But the Bucks never arrived on the floor for the first set of warm-ups. They remained in their locker room, and Hill urged his teammates to boycott. The Magic were unaware and arrived to warm up. When they had not seen one Bucks player with three minutes left before tipoff, they got the hint and returned to their locker room.
Both teams waited for the league’s reaction, and when the Bucks relayed they had no intention of playing, the Magic headed back to their hotel. For the first time in NBA history, a playoff game was boycotted.
The Bucks departed for their hotel about two hours later after a telephone discussion with the lieutenant governor of Wisconsin, demanding justice for Blake and increased police reform.
After hearing about the Bucks’ protest, the Thunder and Rockets, who were scheduled to play later, knew it would be defiant to play, so they decided to bolt. The Lakers and Trail Blazers, who were scheduled to play after the Bucks and Magic, got the alert and decided not to show up.
That night, an emergency players’ meeting was called to discuss the next move. Some were angry at the Bucks for boycotting without a long-term plan. Others were ready to leave the bubble because they missed their families and hometowns. Others warned of the repercussions of walking out on the season, and how it could irrevocably damage the relationship between the owners and players.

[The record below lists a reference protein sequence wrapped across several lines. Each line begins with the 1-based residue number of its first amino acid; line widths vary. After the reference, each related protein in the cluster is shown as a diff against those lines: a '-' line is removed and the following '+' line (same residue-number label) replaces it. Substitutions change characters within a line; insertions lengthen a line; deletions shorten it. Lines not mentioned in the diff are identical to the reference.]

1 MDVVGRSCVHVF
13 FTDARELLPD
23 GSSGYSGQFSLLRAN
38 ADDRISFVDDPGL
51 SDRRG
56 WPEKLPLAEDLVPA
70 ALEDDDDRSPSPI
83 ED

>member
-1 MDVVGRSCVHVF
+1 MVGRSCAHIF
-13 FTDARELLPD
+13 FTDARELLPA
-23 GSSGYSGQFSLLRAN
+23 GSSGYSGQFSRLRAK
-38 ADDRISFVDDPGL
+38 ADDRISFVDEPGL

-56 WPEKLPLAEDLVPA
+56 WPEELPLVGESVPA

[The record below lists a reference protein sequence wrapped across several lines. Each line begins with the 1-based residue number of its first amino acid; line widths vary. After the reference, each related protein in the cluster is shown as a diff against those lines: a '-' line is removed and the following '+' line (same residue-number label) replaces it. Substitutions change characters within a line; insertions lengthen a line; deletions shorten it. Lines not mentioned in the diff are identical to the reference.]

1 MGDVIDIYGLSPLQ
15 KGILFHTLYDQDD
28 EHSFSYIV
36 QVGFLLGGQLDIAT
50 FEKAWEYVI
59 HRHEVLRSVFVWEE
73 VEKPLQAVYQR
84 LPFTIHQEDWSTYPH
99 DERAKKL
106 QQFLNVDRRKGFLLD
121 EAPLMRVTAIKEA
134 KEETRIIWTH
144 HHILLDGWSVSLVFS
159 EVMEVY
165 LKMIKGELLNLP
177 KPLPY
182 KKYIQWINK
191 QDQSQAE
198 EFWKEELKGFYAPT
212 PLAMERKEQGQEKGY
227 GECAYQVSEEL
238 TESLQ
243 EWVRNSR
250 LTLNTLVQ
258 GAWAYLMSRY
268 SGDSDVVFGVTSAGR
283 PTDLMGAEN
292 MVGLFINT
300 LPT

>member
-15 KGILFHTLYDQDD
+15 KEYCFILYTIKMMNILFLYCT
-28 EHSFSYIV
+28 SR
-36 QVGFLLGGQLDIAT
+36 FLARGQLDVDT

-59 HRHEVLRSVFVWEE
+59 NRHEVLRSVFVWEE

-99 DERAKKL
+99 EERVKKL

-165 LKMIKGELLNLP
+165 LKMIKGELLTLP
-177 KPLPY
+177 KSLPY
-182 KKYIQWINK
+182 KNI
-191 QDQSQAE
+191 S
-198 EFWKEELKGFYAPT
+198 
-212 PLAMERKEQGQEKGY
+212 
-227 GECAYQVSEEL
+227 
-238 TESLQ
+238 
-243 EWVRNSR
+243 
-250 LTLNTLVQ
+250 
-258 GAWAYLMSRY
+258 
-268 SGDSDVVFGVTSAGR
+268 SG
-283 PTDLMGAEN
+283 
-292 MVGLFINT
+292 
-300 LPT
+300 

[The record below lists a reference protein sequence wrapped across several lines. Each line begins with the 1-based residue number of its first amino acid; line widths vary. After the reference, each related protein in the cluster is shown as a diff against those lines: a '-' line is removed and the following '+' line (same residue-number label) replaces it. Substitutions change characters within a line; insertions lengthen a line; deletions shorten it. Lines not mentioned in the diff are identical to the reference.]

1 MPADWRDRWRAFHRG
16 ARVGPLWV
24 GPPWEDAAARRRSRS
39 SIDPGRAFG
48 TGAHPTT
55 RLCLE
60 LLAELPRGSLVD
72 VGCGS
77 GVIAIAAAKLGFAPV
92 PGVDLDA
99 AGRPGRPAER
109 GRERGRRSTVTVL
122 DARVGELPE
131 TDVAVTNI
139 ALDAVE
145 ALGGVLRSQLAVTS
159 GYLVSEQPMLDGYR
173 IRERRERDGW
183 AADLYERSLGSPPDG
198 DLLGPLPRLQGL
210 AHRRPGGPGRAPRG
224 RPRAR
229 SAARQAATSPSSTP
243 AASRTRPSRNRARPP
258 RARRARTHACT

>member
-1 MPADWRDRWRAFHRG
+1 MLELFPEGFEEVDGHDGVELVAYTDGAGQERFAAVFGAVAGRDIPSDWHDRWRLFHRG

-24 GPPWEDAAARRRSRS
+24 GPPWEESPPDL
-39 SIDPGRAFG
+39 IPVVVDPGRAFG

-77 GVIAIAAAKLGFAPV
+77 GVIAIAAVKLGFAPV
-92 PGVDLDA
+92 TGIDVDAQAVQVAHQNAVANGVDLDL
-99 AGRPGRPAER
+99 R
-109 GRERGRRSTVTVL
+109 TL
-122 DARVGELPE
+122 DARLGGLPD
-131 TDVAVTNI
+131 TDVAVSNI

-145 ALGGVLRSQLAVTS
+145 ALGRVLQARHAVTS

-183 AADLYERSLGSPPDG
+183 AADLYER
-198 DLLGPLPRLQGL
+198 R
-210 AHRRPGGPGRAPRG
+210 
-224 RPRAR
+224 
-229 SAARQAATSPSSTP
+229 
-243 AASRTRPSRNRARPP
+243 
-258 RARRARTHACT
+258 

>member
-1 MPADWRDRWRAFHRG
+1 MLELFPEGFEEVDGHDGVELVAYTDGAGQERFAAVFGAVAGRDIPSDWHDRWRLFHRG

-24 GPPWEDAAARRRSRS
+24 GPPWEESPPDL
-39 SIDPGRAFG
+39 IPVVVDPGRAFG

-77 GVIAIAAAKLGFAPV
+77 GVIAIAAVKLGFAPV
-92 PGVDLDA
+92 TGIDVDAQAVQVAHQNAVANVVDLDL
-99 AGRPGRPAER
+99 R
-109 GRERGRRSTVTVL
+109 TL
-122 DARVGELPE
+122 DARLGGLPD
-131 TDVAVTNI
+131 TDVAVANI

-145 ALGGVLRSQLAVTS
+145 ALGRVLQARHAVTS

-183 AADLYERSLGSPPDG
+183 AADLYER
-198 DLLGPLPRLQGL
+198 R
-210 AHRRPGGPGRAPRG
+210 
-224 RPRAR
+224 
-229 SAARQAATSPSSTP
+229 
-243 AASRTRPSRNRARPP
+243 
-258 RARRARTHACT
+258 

Celtics forward Jaylen Brown told Bucks players they were fine to boycott, but he also cautioned about boycotting for the right reasons. “If we go home, are we going to be on the front lines?” he said. “If not, then we might as well stay and play.”
The players also talked with Blake’s family. Heat veteran Andre Iguodala stressed that the players remain united. Players from the Lakers and Clippers appeared ready to walk out and leave the bubble. But after three hours, the players decided to break into groups and convene the next morning.